Private Companies Move In to Support National Parks During Shutdown, Moving Government Importance Further Into the Background

FILE - This Jan. 14, 2015 file photo shows El Capitan in Yosemite National Park, Calif. Brad Gobright and climbing partner Jim Reynolds set a new speed record for ascending the Nose route of El Capitan in Yosemite National Park on Saturday, Oct. 21, 2017. The two climbers raced up the nearly 90-degree, 2,900-foot precipice in 2 hours and 19 minutes. (AP Photo/Ben Margot, File)

The government is super important and we’ll fall apart without it — says the government — but time and again the American people have proved that we can get along just fine with bare bones governing as our founders intended.


In fact, we seem to thrive when the government is lessened.

A perfect example comes in the form of our national parks, which the left uses as an example of the things we won’t have as a result of politicians not getting their way. They make it out to be a massive tragedy, as the government won’t be there to take care of the parks and keep them open for the people.

They couldn’t be more wrong, as private businesses are now stepping up to make sure that the American people can still enjoy their parks.

It all started when Jerry Johnson, owner of a Yellowstone tour guide and snowmobile rental company, got flooded with concerns and complaints that many people’s booked events would be canceled in light of the shutdown. Unwilling to toss his customers out, or lose the money he got from them to pay his employees and operation costs, Johnson gathered his fellow businessmen, and they took matters into their own hands.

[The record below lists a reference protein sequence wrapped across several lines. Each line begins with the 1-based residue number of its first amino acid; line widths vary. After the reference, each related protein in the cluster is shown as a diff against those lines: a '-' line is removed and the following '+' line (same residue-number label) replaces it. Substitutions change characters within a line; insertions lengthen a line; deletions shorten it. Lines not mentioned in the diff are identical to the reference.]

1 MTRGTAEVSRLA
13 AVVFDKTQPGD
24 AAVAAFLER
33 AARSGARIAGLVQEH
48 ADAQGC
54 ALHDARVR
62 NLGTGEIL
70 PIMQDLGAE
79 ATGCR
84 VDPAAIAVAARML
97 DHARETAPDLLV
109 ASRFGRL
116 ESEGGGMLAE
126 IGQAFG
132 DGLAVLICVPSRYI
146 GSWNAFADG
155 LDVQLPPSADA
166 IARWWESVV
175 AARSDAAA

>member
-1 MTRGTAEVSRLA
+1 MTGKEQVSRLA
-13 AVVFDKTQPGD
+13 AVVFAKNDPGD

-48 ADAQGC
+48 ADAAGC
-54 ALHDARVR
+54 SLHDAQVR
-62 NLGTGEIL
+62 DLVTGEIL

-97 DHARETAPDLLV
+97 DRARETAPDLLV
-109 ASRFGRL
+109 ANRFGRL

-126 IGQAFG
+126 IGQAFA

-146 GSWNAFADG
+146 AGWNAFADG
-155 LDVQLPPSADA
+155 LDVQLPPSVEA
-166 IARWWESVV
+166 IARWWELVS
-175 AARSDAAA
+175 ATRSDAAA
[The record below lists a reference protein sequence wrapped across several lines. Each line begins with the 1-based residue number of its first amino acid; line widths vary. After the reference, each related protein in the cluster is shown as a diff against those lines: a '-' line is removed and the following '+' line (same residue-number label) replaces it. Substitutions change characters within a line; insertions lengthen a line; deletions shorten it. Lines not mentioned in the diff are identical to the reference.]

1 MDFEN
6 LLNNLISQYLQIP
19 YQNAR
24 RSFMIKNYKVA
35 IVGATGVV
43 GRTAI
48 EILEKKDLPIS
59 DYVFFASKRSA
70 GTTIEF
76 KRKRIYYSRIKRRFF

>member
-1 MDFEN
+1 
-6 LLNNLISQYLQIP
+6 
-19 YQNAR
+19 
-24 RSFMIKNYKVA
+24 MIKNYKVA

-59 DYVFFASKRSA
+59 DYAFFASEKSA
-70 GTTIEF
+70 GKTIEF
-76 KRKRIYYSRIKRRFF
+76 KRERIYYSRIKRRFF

From the DailyWire:

As a result, Johnson and a handful of other local small business owners are chipping in to keep trails groomed and keep the park’s main road open to tourists, who are now getting into the park for free — since rangers aren’t stationed at the park’s entrance to collect the typical $35-per-car fee tourists typically pay.

Overall, the project costs around $7,500 per day, but split between local tour guide companies, snowmobile rental places, and souvenir shops, the cost comes to around $300 per day, and the locals are happy to donate if it means Yellowstone will remain open to people who travel from far and wide to see the park’s natural majesty.

The companies are even pitching in to help clean bathrooms.


The companies state that they’ll continue to do this through the shutdown until February. At that point, the business owners say they’ll “regroup” and figure out a more long-term plan.

Regardless, we can see the private sector doing what the government should be doing, and at a fraction of a fraction of the cost.

This is just one more example of how the private sector will always do it better than the government and is almost as good as Dominos fixing the potholes the government was taking its sweet time getting to.



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